Published On: Čet, stu 29th, 2018

BIRN: Praljak’s Courtroom Suicide Anniversary Marked in Croatia

A year after former Bosnian Croat military official Slobodan Praljak took poison in the Hague Tribunal courtroom, the anniversary of his death is being commemorated in Croatia and in Bosnia and Herzegovina.

Several events are being held in Croatia and Bosnia and Herzegovina on Thursday and Friday to commemorate the death of former Bosnian Croat general Slobodan Praljak, a year after he swallowed poison in the courtroom while the verdict finding him guilty of war crimes was being read out.

Most of the events are taking places in Catholic Church venues, including the premiere of a play entitled ‘I, Slobodan Praljak’, which will be staged at a Herzegovinian Franciscan monastery in Zagreb.

The one-handed play was written by university professor, writer and columnist Slobodan Prosperov Novak, and will be performed by actor Bozidar Alic. Both are known for their conservative political views and have said that they considered Praljak a friend.

Prosperov Novak told Hrvatski tjednik that the play is an attempt to look at the “cognitive drama of a brilliant mind, a man who has been comprehensively educated, achieved [success] in many areas, a true ‘homo universalis’, and has resorted to such an act”.

Alic meanwhile has described Praljak as a “Croatian martyr”.

In Zagreb on Friday evening, a mass will be held in honour of Praljak at the Holy Mother of Liberty church in Zagreb.

Earlier that day, a panel discussion will be held at the national cultural institution, Matica Hrvatska, focusing on the verdict that convicted Praljak and five other Bosnian Croat political and military officials in November 2017.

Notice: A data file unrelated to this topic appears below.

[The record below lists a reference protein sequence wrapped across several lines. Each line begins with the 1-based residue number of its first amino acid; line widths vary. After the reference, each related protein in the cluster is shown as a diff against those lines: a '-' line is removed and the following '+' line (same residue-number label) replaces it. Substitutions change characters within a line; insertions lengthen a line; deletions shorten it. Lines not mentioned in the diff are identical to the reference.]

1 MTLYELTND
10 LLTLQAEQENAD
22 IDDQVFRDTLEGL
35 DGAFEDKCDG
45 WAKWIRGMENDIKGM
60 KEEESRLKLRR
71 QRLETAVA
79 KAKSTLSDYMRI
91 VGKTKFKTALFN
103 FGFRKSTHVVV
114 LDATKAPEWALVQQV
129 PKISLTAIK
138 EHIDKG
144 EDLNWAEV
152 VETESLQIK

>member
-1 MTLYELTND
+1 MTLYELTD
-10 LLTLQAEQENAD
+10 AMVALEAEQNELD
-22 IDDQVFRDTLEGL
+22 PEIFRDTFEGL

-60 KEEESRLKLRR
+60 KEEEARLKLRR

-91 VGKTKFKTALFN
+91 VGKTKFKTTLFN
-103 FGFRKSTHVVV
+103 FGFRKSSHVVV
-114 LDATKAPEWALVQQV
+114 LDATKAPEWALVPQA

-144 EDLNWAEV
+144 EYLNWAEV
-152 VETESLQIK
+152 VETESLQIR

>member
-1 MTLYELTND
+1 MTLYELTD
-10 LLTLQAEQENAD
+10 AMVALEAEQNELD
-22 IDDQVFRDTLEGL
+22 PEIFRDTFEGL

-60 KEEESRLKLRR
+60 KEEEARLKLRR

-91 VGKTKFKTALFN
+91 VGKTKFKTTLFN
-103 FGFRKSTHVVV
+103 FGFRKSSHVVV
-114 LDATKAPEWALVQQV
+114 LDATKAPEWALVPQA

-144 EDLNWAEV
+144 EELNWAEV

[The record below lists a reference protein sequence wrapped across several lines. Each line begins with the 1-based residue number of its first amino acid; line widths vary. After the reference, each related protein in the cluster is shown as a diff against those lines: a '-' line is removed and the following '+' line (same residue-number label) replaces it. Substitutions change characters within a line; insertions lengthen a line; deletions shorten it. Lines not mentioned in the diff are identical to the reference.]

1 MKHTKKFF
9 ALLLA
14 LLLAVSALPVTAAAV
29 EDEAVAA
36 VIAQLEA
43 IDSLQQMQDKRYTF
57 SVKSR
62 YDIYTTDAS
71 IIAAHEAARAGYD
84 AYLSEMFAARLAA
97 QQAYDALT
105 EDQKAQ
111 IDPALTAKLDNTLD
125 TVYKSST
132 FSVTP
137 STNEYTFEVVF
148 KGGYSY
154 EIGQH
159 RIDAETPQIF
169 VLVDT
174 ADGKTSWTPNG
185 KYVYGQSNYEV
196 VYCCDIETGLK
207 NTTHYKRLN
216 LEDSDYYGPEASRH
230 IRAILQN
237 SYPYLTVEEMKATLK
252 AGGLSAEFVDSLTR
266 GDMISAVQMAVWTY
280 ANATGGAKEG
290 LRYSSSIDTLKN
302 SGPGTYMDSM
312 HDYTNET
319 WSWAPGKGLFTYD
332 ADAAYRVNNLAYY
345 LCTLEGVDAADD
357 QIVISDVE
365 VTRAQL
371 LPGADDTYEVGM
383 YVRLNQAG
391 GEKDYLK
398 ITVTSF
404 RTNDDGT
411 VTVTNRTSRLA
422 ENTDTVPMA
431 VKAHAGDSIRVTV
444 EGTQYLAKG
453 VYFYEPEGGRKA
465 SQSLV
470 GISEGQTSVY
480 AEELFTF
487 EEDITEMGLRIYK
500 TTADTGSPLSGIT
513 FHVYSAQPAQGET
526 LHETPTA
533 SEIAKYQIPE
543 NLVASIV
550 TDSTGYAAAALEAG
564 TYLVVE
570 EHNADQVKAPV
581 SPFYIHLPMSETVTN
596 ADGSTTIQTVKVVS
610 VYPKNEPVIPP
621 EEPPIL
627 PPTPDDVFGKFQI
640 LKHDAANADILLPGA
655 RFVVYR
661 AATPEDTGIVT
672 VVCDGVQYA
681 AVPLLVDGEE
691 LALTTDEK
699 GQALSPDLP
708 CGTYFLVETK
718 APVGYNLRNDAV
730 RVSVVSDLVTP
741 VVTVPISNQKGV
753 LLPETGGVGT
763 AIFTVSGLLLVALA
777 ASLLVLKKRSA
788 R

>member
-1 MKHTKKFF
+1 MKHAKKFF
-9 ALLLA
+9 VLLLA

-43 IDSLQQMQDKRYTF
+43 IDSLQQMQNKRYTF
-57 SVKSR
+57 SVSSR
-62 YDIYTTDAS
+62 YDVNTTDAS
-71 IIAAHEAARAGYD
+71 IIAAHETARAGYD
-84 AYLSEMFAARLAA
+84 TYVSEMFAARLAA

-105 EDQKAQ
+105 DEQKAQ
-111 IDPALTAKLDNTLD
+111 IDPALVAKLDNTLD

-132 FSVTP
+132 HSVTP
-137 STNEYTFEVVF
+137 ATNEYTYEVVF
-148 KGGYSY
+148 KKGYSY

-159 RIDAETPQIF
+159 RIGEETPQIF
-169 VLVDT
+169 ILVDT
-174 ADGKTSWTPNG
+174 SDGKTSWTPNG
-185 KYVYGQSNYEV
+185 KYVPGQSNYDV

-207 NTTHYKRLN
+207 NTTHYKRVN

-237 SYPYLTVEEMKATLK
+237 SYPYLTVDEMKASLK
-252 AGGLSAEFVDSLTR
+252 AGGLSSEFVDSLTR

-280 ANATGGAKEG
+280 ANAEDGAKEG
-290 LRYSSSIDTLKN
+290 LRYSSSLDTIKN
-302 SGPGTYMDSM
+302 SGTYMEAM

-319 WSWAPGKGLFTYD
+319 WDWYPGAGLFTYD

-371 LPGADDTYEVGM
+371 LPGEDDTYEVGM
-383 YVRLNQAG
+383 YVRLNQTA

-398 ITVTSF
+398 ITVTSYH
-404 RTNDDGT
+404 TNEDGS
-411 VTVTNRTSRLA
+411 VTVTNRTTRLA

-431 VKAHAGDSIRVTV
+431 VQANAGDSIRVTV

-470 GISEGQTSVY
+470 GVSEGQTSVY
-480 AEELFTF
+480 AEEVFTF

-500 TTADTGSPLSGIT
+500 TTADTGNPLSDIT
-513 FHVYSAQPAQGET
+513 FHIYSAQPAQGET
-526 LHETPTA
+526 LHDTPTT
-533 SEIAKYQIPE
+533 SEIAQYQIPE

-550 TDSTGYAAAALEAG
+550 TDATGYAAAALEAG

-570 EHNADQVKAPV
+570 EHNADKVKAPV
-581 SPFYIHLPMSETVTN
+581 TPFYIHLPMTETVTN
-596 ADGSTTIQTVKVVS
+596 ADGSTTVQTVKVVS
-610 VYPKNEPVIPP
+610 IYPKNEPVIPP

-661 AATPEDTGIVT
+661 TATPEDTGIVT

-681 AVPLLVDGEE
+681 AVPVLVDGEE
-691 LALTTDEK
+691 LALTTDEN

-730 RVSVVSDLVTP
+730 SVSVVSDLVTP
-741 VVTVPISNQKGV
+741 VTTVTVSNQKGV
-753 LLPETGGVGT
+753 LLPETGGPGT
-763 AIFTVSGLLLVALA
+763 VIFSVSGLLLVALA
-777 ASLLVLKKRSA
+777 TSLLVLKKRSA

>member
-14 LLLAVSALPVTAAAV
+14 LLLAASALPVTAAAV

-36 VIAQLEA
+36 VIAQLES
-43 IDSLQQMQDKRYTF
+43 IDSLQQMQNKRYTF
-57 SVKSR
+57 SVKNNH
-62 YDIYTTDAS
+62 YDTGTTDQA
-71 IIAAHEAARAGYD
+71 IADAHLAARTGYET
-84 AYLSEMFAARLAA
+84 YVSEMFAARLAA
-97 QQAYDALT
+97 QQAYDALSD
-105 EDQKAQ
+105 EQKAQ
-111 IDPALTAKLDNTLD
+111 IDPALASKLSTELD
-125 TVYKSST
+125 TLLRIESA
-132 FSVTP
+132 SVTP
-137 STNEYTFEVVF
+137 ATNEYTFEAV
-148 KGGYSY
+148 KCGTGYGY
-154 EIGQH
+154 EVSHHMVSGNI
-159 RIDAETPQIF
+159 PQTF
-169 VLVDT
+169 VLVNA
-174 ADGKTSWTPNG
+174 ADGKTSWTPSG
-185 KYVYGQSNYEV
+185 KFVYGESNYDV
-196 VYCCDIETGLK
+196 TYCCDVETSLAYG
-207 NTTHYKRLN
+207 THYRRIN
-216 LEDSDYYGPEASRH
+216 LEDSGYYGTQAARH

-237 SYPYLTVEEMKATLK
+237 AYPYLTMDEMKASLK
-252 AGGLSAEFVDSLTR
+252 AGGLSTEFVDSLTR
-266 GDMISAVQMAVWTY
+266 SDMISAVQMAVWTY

“His [Praljak’s] sacrifice, contempt and resentment for the Hague Tribunal obliges us to reexamine historical, political and legal facts in order to establish the truth,” says the invitation to the discussion.

Among the speakers will be Miroslav Tudjman, an MP from the governing Croatian Democratic Union, HDZ, who is the son of the first Croatian president, Franjo Tudjman.

Praljak and the five other wartime officials of the unrecognised Croat-led statelet of Herzeg-Bosnia were also convicted last year of participating in a joint criminal enterprise with Franjo Tudjman and other senior Croatian officials with the aim of persecuting Bosniaks.

In the town of Grude in Bosnia and Herzegovina, where the Herzeg-Bosnia statelet and the Bosnian Croat wartime force, the Croatian Defence Council, were founded during wartime, a mass and prayers will be held in Praljak’s honour at a Catholic church on Thursday.

Meanwhile at a basketball match on Monday in the Croatian city of Zadar between the local Zadar team and Buducnost from Podgorica, a Zadar-based fan group called Torpedo raised a banner in honour of Praljak.

As well as Praljak’s picture, the banner was emblazoned with a tribute that concluded: “Thank you, general, for everything!”

Praljak, the wartime commander of the Main Headquarters of the Croatian Defence Council, took poison in the courtroom as the Hague judges confirmed his 20-year sentence for wartime crimes in Bosnia and Herzegovina.

He stood up in court and shouted that he did not recognise the verdict and was not a war criminal, then drank potassium cyanide from a vial which he had smuggled in. He died in hospital about two hours later.

In October this year, the public prosecution in The Hague completed an investigation into the suicide without being able to establish how Praljak obtained the potassium cyanide.

Convicted last year alongside Praljak were Jadranko Prlic, the former president of the Herzeg-Bosnia government, who was sentenced to 25 years in prison, while Bruno Stojic, former defence minister, and Milivoj Petkovic, former chief of the Main Headquarters of the Croatian Defence Council, got 20 years each.

The former commander of the Herzeg-Bosnia military police, Valentin Coric, was sentenced to 16 years and the president of the Herzeg-Bosnia prisoner exchange commission, Berislav Pusic, to ten years.

After his death last year, Praljak was mourned in Croatia despite his conviction, and several thousand people, including two Croatian ministers, MPs and generals, attended a ceremony commemorating the deceased Bosnian Croat general in Zagreb.

Anja Vladisavljevic l The Balkan Transitional Justice initiative


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